How and When a Cuban Decides to Leave the Island


By Luis Garcia de la Torre*

HAVANA TIMES — Anyone who feels the need to emigrate knows that it is a built-up mental and physical process which begins because doors are closed in their faces and there are constant hurdles.

You become exhausted, you can no longer visualize your personal and professional future, you want to be reunited with your family and/or your material dreams are out of reach. The government’s leftist discourse we’re fed makes us overcome with weariness, because we know it’s an opportunistic lie which they conveniently say in order to always be the ones at the helm of this national ship.

In Cuba, disappointment invariably comes with the country’s youth, every one of them with their frustrated life projects and they take a look at the past where it was the same and try to find a solution. Problems that are similar in the past and present are added to the constant “you can’t do that” because the Revolution bla bla bla or the Revolution isn’t bla bla bla, for so many years, and you begin to think about leaving.

And one day during this process, which becomes your obsession, a moment comes, the key moment, when chance puts something in front of you so you can open up your eyes to reality even more. These are the stories that travel from mouth to mouth because there are exceptions, because we know they exist even though we haven’t all seen it, and they are the climax of every personal decision to leave.

Mine came before the turn of the century, during the worst financial crisis Cuba has ever experienced, people say. It was terrible in every aspect. The country was living in Dante’s hell, which was the result of poor management, and there appeared to be no future for anyone. Not over there or on a distant horizon could one see a time which would be able to satisfy ordinary Cubans’ with wages and willpower (today the apartment is the same).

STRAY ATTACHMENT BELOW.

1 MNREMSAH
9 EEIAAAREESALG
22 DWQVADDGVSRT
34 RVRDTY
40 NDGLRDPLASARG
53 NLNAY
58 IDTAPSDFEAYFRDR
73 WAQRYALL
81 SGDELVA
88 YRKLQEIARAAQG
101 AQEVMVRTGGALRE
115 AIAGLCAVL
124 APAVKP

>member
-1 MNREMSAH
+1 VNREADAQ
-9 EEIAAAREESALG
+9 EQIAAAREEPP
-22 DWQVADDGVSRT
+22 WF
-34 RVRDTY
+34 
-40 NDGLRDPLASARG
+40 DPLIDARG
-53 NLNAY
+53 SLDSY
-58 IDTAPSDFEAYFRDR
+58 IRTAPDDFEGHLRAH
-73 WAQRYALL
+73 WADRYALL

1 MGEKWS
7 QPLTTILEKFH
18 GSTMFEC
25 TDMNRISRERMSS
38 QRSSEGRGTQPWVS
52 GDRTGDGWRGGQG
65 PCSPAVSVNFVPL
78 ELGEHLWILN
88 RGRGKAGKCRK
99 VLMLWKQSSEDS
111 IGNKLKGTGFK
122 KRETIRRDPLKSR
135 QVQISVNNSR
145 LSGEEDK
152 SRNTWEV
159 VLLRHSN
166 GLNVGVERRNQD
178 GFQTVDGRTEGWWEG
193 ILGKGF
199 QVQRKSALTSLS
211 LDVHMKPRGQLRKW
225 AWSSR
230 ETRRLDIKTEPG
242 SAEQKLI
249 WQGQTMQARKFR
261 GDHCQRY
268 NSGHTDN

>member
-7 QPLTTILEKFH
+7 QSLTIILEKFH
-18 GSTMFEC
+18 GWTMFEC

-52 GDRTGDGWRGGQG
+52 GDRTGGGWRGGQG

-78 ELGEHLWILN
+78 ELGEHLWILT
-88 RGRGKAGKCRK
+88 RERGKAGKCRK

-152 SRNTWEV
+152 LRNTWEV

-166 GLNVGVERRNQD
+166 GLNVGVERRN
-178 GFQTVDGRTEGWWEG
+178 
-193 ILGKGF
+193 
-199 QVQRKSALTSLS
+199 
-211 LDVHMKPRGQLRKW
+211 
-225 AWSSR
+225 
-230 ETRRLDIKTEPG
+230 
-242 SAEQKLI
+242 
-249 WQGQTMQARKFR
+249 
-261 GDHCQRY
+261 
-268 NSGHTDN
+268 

So going back to my story, I was in a hard currency store, where they used to sell everything and there wasn’t any kind of crisis. It was called Casa Verano Boutique, in the Miramar neighborhood of Havana. I went to see a university professor of mine with a friend from my teaching degree. Everybody loved that professor and he had recently lost his mother. He just so happened to live a few meters away from this store.

After our visit and dying of heat because he didn’t have electricity in his home to put on the fan a little when we were there, we talked about going inside the air-conditioned store because it had a power generator that used to make the whole block vibrate when it was switched on. We went inside and looked at things, hungry and talking. We dabbled around and bought time so that we could cool down even more. Calmly, and with our bellies rumbling, we went up to the second floor (it’s a very luxurious, air-conditioned house with a grand staircase), and we walked past the shoes, purses, suitcases etc. section, which was right at the top of the staircase. It was the coolest place in the store.

That’s where we were taking in the cold air, still hungry, when two guys came and told us to move out of this section without a please or anything of the kind, it was rather an order. We left. Suddenly, I hear and see some young Cubans like us coming up the stairs, but they clearly had a different economic status. They entered with these two guys and another one who stands outside the store entrance. There were four of them, two women and two guys, with their three bodyguards. They were all Cuban, but from another planet. I will dare to make a guess and say that they were some general or generals’ children or even Fidel’s or Raul’s own kids. And they suddenly had everything available to them.